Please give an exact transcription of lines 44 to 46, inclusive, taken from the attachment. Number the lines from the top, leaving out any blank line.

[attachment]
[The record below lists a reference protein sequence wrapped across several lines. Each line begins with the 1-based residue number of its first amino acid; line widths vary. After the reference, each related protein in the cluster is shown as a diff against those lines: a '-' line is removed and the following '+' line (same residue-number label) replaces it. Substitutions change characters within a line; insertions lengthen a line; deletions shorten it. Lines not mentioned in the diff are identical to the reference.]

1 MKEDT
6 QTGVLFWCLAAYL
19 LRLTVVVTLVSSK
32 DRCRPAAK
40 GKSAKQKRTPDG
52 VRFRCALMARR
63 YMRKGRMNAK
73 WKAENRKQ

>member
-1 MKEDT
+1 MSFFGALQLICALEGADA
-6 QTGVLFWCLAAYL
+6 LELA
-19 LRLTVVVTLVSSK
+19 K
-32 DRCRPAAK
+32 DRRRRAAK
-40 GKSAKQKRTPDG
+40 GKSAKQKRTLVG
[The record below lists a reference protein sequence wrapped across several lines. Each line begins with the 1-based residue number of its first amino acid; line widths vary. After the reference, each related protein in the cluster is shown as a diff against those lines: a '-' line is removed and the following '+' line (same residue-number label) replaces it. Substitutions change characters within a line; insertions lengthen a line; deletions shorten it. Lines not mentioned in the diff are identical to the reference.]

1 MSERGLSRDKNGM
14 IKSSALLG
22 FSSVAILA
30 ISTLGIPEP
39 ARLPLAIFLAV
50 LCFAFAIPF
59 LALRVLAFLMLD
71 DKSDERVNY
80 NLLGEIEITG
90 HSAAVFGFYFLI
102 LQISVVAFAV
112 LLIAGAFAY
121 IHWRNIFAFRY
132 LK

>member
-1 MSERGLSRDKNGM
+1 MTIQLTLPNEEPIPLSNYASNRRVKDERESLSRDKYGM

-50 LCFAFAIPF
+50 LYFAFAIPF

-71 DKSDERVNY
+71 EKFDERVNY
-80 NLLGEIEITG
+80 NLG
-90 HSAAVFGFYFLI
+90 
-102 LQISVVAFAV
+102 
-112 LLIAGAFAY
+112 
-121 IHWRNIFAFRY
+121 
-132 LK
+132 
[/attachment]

+80 NLG
-90 HSAAVFGFYFLI
+90 